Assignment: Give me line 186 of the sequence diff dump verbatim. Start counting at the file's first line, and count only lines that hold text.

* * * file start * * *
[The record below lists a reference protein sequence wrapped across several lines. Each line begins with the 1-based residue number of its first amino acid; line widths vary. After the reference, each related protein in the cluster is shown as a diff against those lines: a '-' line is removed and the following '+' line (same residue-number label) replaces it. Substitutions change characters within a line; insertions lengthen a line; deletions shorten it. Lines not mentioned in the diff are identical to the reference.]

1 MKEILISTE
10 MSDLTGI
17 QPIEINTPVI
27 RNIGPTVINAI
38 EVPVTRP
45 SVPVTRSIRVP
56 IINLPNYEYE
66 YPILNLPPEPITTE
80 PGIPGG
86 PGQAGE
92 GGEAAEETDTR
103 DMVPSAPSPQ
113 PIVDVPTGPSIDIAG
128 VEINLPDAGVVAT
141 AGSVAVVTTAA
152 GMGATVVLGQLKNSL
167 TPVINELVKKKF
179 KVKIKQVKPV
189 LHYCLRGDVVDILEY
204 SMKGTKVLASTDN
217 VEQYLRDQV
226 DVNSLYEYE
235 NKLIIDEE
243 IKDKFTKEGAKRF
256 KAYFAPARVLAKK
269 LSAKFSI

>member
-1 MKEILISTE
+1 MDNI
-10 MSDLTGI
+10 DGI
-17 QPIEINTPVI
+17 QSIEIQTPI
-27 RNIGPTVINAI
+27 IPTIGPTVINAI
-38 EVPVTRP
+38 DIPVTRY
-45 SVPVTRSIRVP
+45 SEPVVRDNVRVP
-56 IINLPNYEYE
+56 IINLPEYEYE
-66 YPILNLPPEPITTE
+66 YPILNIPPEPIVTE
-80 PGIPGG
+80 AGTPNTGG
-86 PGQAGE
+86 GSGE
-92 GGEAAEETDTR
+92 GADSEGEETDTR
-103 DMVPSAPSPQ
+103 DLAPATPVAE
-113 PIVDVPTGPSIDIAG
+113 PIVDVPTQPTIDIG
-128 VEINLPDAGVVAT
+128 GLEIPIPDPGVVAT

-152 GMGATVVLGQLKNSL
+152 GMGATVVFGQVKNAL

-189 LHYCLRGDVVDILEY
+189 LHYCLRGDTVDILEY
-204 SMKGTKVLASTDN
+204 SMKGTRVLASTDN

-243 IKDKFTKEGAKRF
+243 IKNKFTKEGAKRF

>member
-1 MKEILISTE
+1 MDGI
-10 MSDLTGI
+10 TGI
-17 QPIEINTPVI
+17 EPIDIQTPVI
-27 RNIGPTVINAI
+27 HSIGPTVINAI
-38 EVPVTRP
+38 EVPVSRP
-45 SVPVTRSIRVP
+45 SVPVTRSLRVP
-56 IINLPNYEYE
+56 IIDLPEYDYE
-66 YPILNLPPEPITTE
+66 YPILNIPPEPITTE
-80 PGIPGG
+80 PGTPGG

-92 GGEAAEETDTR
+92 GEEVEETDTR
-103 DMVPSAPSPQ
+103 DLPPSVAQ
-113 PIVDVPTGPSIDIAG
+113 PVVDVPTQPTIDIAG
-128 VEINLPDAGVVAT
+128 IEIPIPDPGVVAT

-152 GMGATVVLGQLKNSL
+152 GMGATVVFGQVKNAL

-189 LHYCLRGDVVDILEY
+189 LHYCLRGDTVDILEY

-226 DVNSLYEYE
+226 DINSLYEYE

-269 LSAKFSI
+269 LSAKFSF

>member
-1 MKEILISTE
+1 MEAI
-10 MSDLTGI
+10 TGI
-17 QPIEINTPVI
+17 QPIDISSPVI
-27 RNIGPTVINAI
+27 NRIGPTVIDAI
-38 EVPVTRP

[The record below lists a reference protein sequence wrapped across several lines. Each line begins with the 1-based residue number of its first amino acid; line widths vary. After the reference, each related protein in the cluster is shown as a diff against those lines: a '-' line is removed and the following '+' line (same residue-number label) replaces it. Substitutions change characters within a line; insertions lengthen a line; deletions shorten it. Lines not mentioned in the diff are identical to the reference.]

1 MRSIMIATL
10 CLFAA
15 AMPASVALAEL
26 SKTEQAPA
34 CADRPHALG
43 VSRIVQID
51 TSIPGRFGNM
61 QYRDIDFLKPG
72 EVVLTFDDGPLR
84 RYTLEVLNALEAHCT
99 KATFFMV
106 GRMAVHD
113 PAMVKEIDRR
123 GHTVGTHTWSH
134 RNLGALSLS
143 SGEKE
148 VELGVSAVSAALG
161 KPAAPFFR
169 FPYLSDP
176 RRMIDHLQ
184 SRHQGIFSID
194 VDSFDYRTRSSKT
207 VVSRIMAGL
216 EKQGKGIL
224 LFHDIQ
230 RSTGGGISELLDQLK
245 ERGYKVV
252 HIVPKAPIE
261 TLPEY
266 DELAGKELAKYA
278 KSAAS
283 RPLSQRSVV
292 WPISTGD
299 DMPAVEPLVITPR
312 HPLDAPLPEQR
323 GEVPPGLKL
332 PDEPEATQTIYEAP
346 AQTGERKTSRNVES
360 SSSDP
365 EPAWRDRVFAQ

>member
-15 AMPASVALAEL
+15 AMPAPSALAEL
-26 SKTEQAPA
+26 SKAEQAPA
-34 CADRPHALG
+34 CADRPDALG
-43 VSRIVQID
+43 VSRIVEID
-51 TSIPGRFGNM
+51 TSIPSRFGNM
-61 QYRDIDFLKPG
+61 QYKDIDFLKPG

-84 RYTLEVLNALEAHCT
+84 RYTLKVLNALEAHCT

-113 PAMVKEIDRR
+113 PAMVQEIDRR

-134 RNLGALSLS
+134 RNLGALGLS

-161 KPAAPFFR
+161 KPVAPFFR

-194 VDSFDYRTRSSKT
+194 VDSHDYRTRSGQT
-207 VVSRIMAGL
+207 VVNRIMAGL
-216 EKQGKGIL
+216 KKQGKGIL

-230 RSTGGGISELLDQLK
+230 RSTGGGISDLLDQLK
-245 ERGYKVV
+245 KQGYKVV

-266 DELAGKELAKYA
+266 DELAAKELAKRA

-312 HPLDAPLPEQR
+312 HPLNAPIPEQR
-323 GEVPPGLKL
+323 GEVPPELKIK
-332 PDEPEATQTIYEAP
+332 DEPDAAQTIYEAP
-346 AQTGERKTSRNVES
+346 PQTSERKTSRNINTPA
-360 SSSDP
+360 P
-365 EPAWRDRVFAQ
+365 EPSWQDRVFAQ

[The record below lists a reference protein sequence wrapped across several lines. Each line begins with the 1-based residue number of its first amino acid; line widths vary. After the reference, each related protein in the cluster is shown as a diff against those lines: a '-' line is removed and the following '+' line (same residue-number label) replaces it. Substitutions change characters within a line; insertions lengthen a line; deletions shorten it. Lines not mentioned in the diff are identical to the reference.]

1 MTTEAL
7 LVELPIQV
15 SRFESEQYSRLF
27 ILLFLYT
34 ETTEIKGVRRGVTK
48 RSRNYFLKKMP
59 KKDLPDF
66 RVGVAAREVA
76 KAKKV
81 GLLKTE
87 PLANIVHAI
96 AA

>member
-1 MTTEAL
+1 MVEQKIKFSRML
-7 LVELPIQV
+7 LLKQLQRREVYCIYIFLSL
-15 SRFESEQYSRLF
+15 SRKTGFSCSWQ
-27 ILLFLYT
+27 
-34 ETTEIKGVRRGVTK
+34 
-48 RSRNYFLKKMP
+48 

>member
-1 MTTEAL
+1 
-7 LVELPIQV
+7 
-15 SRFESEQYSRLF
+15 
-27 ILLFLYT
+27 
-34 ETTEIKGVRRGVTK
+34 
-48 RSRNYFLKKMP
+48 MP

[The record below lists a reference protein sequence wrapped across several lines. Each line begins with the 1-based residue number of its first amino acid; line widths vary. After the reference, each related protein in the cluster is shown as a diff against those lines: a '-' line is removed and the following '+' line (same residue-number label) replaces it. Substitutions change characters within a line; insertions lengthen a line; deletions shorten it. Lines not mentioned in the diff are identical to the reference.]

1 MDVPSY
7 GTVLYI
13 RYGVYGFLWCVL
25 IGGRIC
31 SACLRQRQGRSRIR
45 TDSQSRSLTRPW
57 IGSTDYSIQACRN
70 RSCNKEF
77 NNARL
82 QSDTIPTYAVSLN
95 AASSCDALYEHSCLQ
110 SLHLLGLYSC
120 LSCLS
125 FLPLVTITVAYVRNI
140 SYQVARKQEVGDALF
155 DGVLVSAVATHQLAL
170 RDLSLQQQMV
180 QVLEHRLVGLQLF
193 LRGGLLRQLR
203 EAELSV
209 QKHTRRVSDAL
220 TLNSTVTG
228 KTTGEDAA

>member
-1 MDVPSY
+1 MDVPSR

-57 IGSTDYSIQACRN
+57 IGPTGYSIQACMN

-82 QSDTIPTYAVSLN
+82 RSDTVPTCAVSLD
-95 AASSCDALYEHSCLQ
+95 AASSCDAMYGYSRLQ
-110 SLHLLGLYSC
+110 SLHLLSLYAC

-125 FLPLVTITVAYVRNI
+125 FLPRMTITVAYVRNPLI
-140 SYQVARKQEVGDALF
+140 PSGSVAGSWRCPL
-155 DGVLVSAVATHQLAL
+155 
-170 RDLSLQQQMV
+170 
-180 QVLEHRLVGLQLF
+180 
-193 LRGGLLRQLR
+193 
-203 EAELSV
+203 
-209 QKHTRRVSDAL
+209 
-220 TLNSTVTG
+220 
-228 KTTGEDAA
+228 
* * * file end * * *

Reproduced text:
-323 GEVPPGLKL